Going under the knife and getting some work done has become much more socially acceptable. This is especially true amongst certain demographics, including millennials and men. Older generations, and even teenagers, are also getting cosmetic surgery. So the question begs to be answered: who is getting what, and how do you predict what is to come?
SCALE 2019 Music City has the insight you need to answer this question. The three informative days spent at our annual meeting and conference in Nashville, TN, in May will equip you with the tools you need to successfully project the trends. It is also worth noting what the fashion magazines, celebrities, and social media influencers are saying, as that is a powerful indicator of what you can expect, too.
What the Influencers Say
Allure Magazine is one of the most read fashion and beauty magazines by one of the biggest demographics that is investing in cosmetic surgery.
The Allure magazine is targeted towards urban women 18-49 years old with a middle income and a tertiary education. (Refer to appendix 1&2) They have a certain amount of disposable income which they enjoy spending on themselves and pride themselves in making informed choices on the products and services that they consume. In their social circle, they are influencers; informed and up to date on current affairs, trends, movies, restaurants, beauty products, fashion, music, etc. They like to be the first to know and the one that informs their friends. (Allure Experts Reader Panel, Fas-Fax 31st December 2009) Conscious about their appearance thought not obsessed by it, Allure is targeted at everyday women who are culturally universal; who don’t take themselves too seriously and most of all possess a sense of humour. (Quantcast Audience Profile). (Source).
They, and most other influencers agree, there are some very predictable trends that will hold steady through 2019: injectables, men’s procedures, and what is being referred to as “tweak-ments”, or treatments to subtly enhance beauty without drastically altering one’s appearance. (Source).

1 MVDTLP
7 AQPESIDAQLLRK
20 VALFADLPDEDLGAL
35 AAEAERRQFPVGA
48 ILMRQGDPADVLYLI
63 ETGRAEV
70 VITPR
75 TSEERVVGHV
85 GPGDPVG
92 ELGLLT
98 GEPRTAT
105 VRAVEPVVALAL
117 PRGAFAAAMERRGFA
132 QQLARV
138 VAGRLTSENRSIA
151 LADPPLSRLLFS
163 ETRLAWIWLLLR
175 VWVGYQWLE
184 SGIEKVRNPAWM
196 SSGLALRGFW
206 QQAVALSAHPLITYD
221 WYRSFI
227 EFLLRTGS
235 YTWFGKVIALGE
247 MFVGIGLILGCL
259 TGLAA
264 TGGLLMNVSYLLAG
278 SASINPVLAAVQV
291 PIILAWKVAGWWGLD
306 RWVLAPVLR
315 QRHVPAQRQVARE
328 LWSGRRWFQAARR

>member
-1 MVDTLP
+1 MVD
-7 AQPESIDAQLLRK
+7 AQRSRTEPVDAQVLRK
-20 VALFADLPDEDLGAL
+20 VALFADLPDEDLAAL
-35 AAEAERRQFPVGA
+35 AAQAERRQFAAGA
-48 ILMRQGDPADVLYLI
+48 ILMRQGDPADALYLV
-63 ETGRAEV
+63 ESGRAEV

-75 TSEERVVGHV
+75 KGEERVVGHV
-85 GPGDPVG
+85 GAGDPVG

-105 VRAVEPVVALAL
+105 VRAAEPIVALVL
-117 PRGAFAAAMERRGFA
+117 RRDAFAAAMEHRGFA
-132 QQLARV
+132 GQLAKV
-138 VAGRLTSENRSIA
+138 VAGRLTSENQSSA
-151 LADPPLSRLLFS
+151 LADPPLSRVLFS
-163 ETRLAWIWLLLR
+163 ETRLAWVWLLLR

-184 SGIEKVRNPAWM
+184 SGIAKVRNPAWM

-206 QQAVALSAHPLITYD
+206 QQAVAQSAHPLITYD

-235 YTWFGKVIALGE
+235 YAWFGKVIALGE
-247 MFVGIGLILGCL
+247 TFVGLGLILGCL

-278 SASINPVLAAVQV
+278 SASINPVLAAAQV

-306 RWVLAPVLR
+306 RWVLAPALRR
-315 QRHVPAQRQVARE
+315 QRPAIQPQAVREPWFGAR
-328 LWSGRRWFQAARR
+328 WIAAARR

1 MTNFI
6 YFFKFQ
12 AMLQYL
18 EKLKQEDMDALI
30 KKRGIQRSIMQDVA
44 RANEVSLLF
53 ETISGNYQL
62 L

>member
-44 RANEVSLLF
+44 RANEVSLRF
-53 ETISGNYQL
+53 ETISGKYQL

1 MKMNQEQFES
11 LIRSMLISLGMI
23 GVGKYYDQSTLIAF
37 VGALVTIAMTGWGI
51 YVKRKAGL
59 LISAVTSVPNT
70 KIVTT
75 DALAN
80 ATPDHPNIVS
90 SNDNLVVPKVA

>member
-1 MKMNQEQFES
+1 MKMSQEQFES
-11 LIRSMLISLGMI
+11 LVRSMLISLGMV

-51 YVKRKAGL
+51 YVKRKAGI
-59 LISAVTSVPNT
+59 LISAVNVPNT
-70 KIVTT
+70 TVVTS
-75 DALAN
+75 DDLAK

Injectables Are Big Business
From ‘baby’ botox, that Meghan Markle is reported to use consistently to keep herself looking really young, to fillers that round out the contours of the face, and even platelet rich plasma therapy, there is no lack of options and alternative technologies available in this growing market.
A year ago this was a trend and it is holding strong. As reported in February 2018 by Dermatology Times, injectables now appeal to a larger group of clientele and potential clients seeking out preventative care. This is exceptionally true of the market for botulism toxin. There are now more people in their 20s and 30s getting the treatment to prevent any signs of wrinkles from appearing than almost any other treatment tracked in the United States. (Source). Small doses in areas where wrinkles are likely to develop can, in fact, be quite effective.
Of course botulinum toxin remains ever popular with women over 40, seeking to relax their facial muscles so that the fine lines and wrinkles they have disappear. As new technologies come onto the market, one particular that is on the rise are soft tissue fillers. Drugs like Teosyal, which is a hyaluronic acid based filler, claims to provide even more support and flexibility than other fillers on the market, leaving the client with skin that looks, feels, and moves more naturally.
Men Are Building The Market
Since about 2017, our industry along with the fashion and glamour media, have taken note of the surge of men who are getting cosmetic enhancements.
Male breast reduction for gynecomastia has risen by 181 percent in 20 years, including a big leap from 2014 to 2016. Cosmetic procedures for men have risen over 40 percent since 2010, although they still have far fewer procedures than women. Men account for 9 percent of both the surgical and nonsurgical cosmetic procedures. The categories in which men have the highest percentages by gender are 37 percent of all tattoo removals, 29 percent of ear surgery, 23 percent of chin augmentation, 21 percent of neck lifts, and 18 percent of nose jobs. (source).
More men are seeking treatments, both surgical and non-invasive, as part of their maintenance. Millennial men and mature men are both participating in the elective enhancement of their looks. This trend is expected to continue, justifying the decisions some doctors have made to open up cosmetic clinics just for men in the last several years.
The Natural Looks Are In
Even outside of the United States, the cosmetic surgery trends are all pointing towards people wanting subtle and natural looking enhancements, and less people looking for drastic changes to their appearance. Reporting out of Australia, liquid facelifts, liquid rhinoplasties, and lip fillers that enhance but do not over-exaggerate the lips, are likely to be among the top sought after procedures. As technology brings forward more precision that, in skilled hands, help people appear to glow with youthful exuberance without major surgery, the numbers seeking those looks keep growing. This ‘tweak-ment’ helps people maintain their own general appearance, just enhanced – as though photo-shopped.